- The creators will then receive a 20% portion of the ad revenue, with the remainder split between Facebook and the music rights holders.
- Whether or whether it succeeds (a big “if”), Meta and the music industry’s titans will have to figure something out.
- While those who utilise music without permission must attend “Copyright School” or have their channels removed, others can leave their videos up as long as the copyright holder receives the ad money.
Meta just released a new service called Music Revenue Sharing, which allows producers to monetise Facebook videos that include music by artists like Post Malone and Tove Lo. The gadget was promoted by the corporation as “a new approach to make money with popular music.”
Meta may convince the music business that it takes copyright infringement seriously by encouraging producers to keep inside the legal boundaries of music used on its platforms.
Creators can monetise videos with licenced music by accessing a Meta licenced music library. The creators then receive 20% of the advertising money, with the remainder shared between Meta and the music rights holders.
However, the new system has several basic rules: Eligible videos must be at least one minute long, and the music cannot be the video’s primary focus. It is also not applicable to reels.
Meta’s new tool for monetizing videos with music does not address music usage in reels, but it may deter artists from infringing by offering them a cut of the pie. Repeat offenders may have their accounts deleted if their videos contain unlicensed music.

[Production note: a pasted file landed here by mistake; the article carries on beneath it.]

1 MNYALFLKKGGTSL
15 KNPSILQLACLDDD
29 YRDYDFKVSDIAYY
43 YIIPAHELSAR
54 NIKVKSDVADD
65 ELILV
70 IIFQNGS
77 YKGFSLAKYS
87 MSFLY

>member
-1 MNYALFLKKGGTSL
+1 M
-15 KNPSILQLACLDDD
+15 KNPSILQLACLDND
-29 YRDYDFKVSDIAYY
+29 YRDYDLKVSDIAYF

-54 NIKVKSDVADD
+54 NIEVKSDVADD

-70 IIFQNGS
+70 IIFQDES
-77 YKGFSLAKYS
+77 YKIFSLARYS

YouTube also provides viewers with access to a licenced music collection, although it’s primarily background music rather than chart-topping music. While those who use music without permission must attend “copyright school” or terminate their channels, others can leave their videos up as long as the copyright owner receives ad money. In this scenario, it does not appear that the creator will be compensated.
Meta’s declaration comes on the heels of two revelations that show the company’s disagreements with the music industry. Over the weekend, Kobalt told its authors and collaborators that its licence agreement with Meta had ended and that it was in the process of removing 700,000 songs by The Weeknd and Paul McCartney off Facebook and Instagram.
In a memo obtained by Music Business Worldwide, Kobalt didn’t give a specific reason, but said “fundamental differences remained that we were unable to resolve in your best interests.”
Whether it succeeds or not (a big “if”), Meta and the music business titans must provide a solution. As Billboard points out, Facebook and Instagram are too large to ignore in the business, but Meta must keep access to chart-topping firms if it is to compete with TikTok and YouTube.
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Epidemic Sound, a Swedish music firm that licences background music and sound effects for producers’ material, sued Meta last week. Epidemic Sound says that 1,000 of his compositions have been posted and utilised without permission on Meta’s platforms.
“Meta has developed tools – Original Audio and Reels Remix – that enable and encourage its users to steal Epidemic’s music from another user’s posted video content and use it in their own subsequent videos, resulting in exponential violations on Meta’s platform through Meta’s hands,” according to the complaint. Meta did not respond to the case.